We all want to fit people into boxes -
big boxes, small boxes, green boxes,
sometimes wooden boxes
or even cake boxes.
And then quickly scribble short
mental descriptions on the memo pad of the brain
to save 3 months of getting to know them.
So when I saw her, sleepy lost eyes,
the escorts to a head of black hair,
contrasting with light brown skin,
it stirred primal curiosity.
She spilled over when I put her in a plastic box.
Then she was too springy to fit in the Pringles can.
So I tried to fit her in a wooden box,
one with wrought iron hinges.
But she came out of the bottom.
I have since come to accept
that she doesn't fit in any box
or receptacle for that matter.
That is what tempts you to take a little peek,
to look into the depths of her composition:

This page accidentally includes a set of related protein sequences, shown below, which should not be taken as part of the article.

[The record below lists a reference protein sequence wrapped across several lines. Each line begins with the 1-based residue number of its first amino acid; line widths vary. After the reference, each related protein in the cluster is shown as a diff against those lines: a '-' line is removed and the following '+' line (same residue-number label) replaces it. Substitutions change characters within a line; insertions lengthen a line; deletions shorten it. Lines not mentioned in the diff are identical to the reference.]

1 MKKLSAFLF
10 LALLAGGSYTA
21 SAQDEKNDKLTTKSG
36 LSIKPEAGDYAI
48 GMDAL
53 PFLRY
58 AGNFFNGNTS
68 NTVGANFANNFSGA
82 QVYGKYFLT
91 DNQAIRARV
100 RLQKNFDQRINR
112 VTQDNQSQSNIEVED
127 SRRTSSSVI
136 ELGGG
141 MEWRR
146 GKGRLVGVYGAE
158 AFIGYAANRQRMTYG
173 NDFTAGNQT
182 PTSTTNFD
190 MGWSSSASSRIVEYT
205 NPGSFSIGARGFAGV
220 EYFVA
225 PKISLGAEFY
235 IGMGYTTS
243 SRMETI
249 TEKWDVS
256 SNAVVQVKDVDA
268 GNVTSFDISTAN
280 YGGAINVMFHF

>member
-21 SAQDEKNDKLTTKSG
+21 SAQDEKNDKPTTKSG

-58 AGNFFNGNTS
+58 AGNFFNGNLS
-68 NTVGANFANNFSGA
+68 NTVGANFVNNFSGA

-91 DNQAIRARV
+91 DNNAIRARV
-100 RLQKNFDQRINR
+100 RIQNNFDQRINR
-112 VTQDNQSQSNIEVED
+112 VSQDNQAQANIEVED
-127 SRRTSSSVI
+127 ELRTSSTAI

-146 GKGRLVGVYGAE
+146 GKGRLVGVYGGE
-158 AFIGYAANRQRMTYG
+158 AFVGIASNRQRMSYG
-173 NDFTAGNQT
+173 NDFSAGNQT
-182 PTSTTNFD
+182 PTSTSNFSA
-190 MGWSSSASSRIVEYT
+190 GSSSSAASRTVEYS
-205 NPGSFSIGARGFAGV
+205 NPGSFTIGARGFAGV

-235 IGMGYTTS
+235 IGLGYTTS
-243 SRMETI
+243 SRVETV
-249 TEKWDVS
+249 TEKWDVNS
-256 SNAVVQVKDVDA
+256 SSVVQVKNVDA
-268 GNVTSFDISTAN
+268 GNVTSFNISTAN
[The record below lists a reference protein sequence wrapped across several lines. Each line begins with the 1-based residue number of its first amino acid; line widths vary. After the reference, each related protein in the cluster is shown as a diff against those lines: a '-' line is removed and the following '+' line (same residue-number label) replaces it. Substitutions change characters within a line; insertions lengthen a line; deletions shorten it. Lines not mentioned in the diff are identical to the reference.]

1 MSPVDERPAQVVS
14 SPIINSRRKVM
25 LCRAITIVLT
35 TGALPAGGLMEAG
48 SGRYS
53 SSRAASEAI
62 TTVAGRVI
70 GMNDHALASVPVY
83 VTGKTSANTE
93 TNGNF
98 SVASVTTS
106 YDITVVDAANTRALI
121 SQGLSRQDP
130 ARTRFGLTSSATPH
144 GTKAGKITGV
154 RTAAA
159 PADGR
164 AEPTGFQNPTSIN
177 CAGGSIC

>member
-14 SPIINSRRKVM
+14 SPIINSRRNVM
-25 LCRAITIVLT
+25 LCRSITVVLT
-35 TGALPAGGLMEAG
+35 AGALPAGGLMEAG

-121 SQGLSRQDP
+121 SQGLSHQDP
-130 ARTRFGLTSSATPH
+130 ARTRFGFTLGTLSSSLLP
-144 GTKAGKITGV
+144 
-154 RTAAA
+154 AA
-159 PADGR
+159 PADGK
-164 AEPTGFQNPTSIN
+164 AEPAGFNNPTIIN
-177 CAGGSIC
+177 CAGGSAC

smell her fear, taste her happiness,
rub your hands through her shyness
to see how they make her eyes look down.
All I know is, when she spends hours
talking to you,
and brings you thoughtful gifts
that create restore points of happiness
somewhere in your brain,
that is her saying "I like you".
I might never discover the taste of her lips,
nor the warmth of her athletic body.
But whenever she smiles, pure and innocent,
I think of a box, wrapped with shiny blue paper,
whose contents are unknown
waiting to be opened.